6. Do we have savings, checking accounts, or money market accounts that would need to be accounted for? NOTE: The BEST way to handle bank accounts is to have your financial institution list joint owners and/or beneficiaries on each of your accounts. The access and payout process will be MUCH easier and faster this way.
  7. Do we have any debts or loans that need to be settled before specifying how we want our funds disbursed?
  8. Do we have online log-ins to take note of in the event we are unable to access them? (Example: mobile banking, investment accounts, email, social media, photo sites, etc.) NOTE: You can actually appoint someone as a digital executor for these! Be sure to ask your attorney!
  9. Do we have any intangible property like a business, stocks, or bonds? Do we have any intellectual property like patents, royalties, or copyrights? Who would we want these items allocated to?
  10. Do we know what each other’s burial wishes and preferred funeral arrangements are? Do we want funds set aside for this in our Will(s)?

Though these questions are heavy, all of these items are worth considering for your future! Having a well-thought-out Will template can help prepare you to successfully write your Will.

A man and woman discussing items in their last Will and testament | The Dating Divas
Couple making note of important items for their Will.

10 Things to Bring to Your Appointment When Writing a Will

Being EXTRA prepared for the appointment with an attorney will help relieve any nerves you have going into the process.

Give yourself room for grace! This is a LOT to think about! Gathering these documents a day or two prior to your meeting and setting aside time to flip through each item with your spouse is a great way to handle this task together.


  • Birth Certificates for you, your spouse, and your children
  • Marriage Certificate (or a divorce decree if applicable)
  • Deed(s) to any property you and/or your spouse own
  • Mortgage information for all financed homes or property
  • Name and contact information for your lawyer, accountant, insurance agent, financial advisor, personal banker, etc.
  • List of ALL bank accounts, including financial institution names, the routing number(s), and each of the account numbers (Note: ensure that you have updated the beneficiaries designated on each account.)
  • Insurance policy information (Note: ensure that you have updated the beneficiaries designated on each policy.)
  • Funeral plans and/or burial plot information
  • List of ALL investment and retirement accounts (include all the account numbers) (Note: ensure that you have updated the beneficiaries designated on each account.)

Grab a folder and make this part FUN with some tabs to keep yourself organized!

Knowing what you have, where it’s located, and why you need it will give you some well-deserved confidence walking into your attorney’s office to write your Will(s).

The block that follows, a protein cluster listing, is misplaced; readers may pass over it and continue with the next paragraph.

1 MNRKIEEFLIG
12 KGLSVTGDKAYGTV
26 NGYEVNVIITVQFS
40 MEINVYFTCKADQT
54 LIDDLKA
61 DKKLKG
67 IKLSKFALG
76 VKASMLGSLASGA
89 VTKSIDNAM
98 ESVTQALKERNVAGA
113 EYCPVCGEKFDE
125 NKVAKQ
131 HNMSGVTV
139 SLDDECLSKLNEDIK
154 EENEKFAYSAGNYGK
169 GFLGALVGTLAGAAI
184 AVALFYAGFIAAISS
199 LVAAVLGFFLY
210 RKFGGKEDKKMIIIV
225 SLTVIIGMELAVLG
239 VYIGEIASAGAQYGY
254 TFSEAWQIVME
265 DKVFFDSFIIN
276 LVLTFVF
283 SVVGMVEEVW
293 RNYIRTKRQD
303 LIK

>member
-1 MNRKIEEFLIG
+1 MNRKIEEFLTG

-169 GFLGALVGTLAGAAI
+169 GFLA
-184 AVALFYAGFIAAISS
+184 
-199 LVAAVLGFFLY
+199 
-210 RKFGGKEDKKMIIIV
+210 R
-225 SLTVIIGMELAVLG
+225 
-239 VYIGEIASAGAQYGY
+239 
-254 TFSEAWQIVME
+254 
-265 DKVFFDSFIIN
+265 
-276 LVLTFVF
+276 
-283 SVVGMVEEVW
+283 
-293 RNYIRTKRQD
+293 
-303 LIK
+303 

How Much Does a Will Cost?

Anything else to know?

Since your last Will and Testament can be as simple or as complex as you want, the price an attorney can charge will vary as well.

It’s also important to know that the Last Will and Testament are usually accompanied by two other documents. These include a power of attorney and a healthcare directive. Typically, these three documents will be included as one package or service that is offered to you.

Power of attorney is used to grant signing authority to a person you appoint. This person will then be able to make specific decisions on your behalf should you be unable to. It’s worth noting that you can name more than one person as an attorney-in-fact. Both you and your spouse will most likely need a power of attorney prepared.

The healthcare directive is a document that details how you wish for your health to be taken care of in the event that you are unable to make decisions for yourself in the hospital. This document details everything down to the moment of your passing.

How much does a will cost?

Though there may be exceptions, you can expect to pay between $300–$1000 for all three of these documents. Writing a last Will and Testament is an investment, but it is one well worth making.

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I am a 5'2" girl living in my 6'2" husband's world and loving EVERY second of it! I am the proud dog mom to our beautiful Corgi Australian Shepherd mix, Kobe. (Lovingly named by my hubs after his favorite LA Lakers Basketball legend Kobe Bryant.) I am an Enneagram 3 with equal wings 2 and 4 who dreams to be the vibrant intersection where right brain meets the left. I am an introverted extrovert...or was it extroverted introvert?! I live for good music, challenging books, ALL forms of the glorious and ever-versatile potato, any DIY project that requires a big-girl power tool, binge marathons of The Office, every home renovation show that exists on a streaming service, and moments in time that are filled by nothing but loud, lawless laughter.

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Recent Comments

  1. Loved this SO SO MUCH! While we have a will in place, this gave me SO much to think about! Thanks for putting together this resource!